Our lives are full of crises
SEWA poster, Ahmedabad, Gujarat
The Black Friday Earthquake: Social Context and Impacts 1 In the past decade alone, two damaging cyclones, a malaria epidemic, flooding, and a prolonged drought have hit the state of Gujarat in northwestern India.2 In the early morning hours of a national holiday (January 26), a 7.7 magnitude quake centered in the town of Bhuj in Kutch district killed at least 20,000 people and injured many thousands more. Second only to the 1773 earthquake, which took more than 300,000 lives, the two-minute tremor caused extensive damage to houses, buildings, infrastructure, livestock, and natural resources. The area of heaviest impact was the northwestern district of Kutch, where few structures in the towns of Bhuj, Anjar, Bhachau, and Rajkot remained habitable. Collapsing buildings 275 kilometers away in Ahmedabad, the state’s business and cultural center, killed 750.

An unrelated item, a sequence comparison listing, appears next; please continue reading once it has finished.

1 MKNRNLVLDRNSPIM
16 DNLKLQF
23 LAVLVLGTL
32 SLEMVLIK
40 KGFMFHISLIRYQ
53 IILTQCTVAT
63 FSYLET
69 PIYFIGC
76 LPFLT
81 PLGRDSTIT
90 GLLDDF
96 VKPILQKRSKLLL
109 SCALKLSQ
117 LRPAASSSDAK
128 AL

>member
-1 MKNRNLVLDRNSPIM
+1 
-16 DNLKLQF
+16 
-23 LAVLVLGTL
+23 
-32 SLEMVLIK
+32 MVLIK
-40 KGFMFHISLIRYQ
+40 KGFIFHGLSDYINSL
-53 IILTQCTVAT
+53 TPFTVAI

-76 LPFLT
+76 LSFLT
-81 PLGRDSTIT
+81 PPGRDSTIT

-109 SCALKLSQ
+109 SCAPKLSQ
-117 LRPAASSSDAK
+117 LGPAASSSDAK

Although Gujarat is one of India’s most prosperous and industrialized states, more than 60% of the population earns a living from the land and poverty is widespread. The earthquake destroyed or damaged more than a million homes, leaving some 600,000 residents homeless months before the coming monsoons. Over 20,000 cattle died. Water harvesting systems across the desert region were extensively damaged, and abrupt alternations in the salinity of water were reported in some areas. Damage to public facilities was extensive. Of 1,359 schools in Kutch, 992 were destroyed; 300 youngsters were crushed when their schools collapsed on them during a Republic Day parade. Damage to hospitals and clinics took the lives of many patients and medical staff, and the four district centers for mentally and physically disabled residents were destroyed (Mistry 2001:5).